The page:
Dispatches from Fresno, 1918-19: Following the ‘Spanish’ Flu Pandemic in Real Time, Part VIII

By week 6 of Fresno’s influenza pandemic, there appeared to be light at the end of the tunnel. New flu cases were down, hospitals had enough beds for the sick, and city health officials were cautiously optimistic. What’s more, on November 11, 1918—Day 38 of the outbreak—the United States and its allies agreed to an armistice with Germany, signaling an end to fighting overseas. Perhaps the twin scourges that had plagued the globe—the Great War and the Great Influenza—were both coming to a close.

Day 36—Saturday, Nov. 9, 1918

“Flu Cases Show Big Decrease in Fresno,” declared a Fresno Morning Republican headline on Saturday, November 9. Just 2 deaths and 44 new cases had been reported the night before. Even though this latter figure was likely lower than the actual number of new cases in the city—many physicians did not provide updates in a timely fashion—it nonetheless indicated a sharp drop from the previous week’s average of 100 new cases per day.

“The influenza is not over yet,” observed Republican editor Chester H. Rowell, “but it is a lot better, and the end is near.” Rowell urged Fresno residents to be neither overconfident nor overanxious. “It is important that every one remain scared enough to wear his mask,” he wrote, but “it is also important that people cease to be afraid to go about their ordinary affairs.” Health authorities would determine when schools, theaters, and churches should reopen. In the meantime, Rowell insisted, “Let every workingman seek his job and every shopper her usual store”—provided, of course, that they wore their masks.

Day 38—Monday, Nov. 11, 1918

Two days later, at around 2 a.m., the whole city of Fresno was awakened by plant whistles signaling long-awaited news: World War I—the Great War, the War to End All Wars, a war that had cost the lives of tens of millions of people across the globe—was over. A few hours earlier German representatives had signed an armistice with the United States and its fellow Allied Powers, agreeing to cease all hostilities at 11 a.m. Paris time, or 3 a.m. in Fresno. “PEACE SIGNED,” announced the Republican’s front-page headline on Monday, November 11.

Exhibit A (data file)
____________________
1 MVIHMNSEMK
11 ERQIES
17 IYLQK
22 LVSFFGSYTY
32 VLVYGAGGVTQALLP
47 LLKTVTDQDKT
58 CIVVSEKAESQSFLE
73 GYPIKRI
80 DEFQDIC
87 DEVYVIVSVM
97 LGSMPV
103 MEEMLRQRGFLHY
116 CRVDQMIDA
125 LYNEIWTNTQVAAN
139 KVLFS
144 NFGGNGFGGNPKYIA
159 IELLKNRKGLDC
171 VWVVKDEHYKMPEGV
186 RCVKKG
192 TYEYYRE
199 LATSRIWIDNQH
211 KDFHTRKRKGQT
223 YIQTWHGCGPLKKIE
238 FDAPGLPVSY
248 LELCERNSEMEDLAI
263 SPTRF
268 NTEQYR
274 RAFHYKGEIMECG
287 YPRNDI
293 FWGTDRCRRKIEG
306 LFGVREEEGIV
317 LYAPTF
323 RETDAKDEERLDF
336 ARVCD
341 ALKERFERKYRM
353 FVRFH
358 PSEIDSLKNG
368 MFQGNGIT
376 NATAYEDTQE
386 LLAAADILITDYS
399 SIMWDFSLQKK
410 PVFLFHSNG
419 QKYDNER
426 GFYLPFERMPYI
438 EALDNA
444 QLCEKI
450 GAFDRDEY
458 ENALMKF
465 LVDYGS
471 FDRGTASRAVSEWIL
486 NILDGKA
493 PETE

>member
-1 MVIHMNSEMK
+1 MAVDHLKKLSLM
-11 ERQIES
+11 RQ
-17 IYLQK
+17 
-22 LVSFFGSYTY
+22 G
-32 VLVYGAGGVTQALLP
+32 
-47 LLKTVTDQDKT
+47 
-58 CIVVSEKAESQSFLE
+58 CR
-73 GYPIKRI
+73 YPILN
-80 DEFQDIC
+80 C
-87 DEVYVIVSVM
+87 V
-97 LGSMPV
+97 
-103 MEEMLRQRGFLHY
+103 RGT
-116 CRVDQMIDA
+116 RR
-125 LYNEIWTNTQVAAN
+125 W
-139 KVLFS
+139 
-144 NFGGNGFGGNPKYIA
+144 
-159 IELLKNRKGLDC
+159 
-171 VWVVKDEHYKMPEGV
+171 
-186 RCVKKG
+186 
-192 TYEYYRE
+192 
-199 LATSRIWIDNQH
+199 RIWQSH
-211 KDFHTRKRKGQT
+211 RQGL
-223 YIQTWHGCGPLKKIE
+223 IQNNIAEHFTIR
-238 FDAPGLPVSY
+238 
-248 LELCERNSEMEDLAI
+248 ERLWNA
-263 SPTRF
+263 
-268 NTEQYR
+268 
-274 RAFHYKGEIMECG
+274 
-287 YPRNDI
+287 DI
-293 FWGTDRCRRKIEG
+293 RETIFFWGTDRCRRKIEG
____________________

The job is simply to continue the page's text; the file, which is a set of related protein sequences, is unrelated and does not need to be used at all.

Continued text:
The city sure “had a great time rejoicing when the news come that the Armistice was signed,” wrote Fresnan Mary Jane Driver to her daughter Rose, in Greeley, Colorado, of the spontaneous celebrations that broke out in the early morning hours of Armistice Day. “All the whistles blew & Bells rung all the rest part of the night….The streets were filled with people.” Men, women, and children rushed out of their homes, many in their night robes, most wearing their masks. The Home Guard, in white masks and carrying weapons, reminded one of the Republican’s reporters of the Ku Klux Klan.

Mayor William F. Toomey, decked out in white, led Fresno’s enormous Armistice Day parade, on November 11, 1918. Most of the participants wore flu masks. Photograph by Pop Laval. Courtesy of Pop Laval Foundation.

Some of the celebrants sang, others danced, and still others drove automobiles up and down up and down the streets, dragging tin cans behind them. A parade, accompanied by a band, broke out. As the impromptu procession wound its way through town, it stopped at each corner so the band could play a song and the Home Guard could fire a volley. Meanwhile, Spanish-American War veterans “set off a blast of dynamite that rocked the town” and Chinatown residents replied with rockets. “It was their celebration, too,” noted the paper the following day.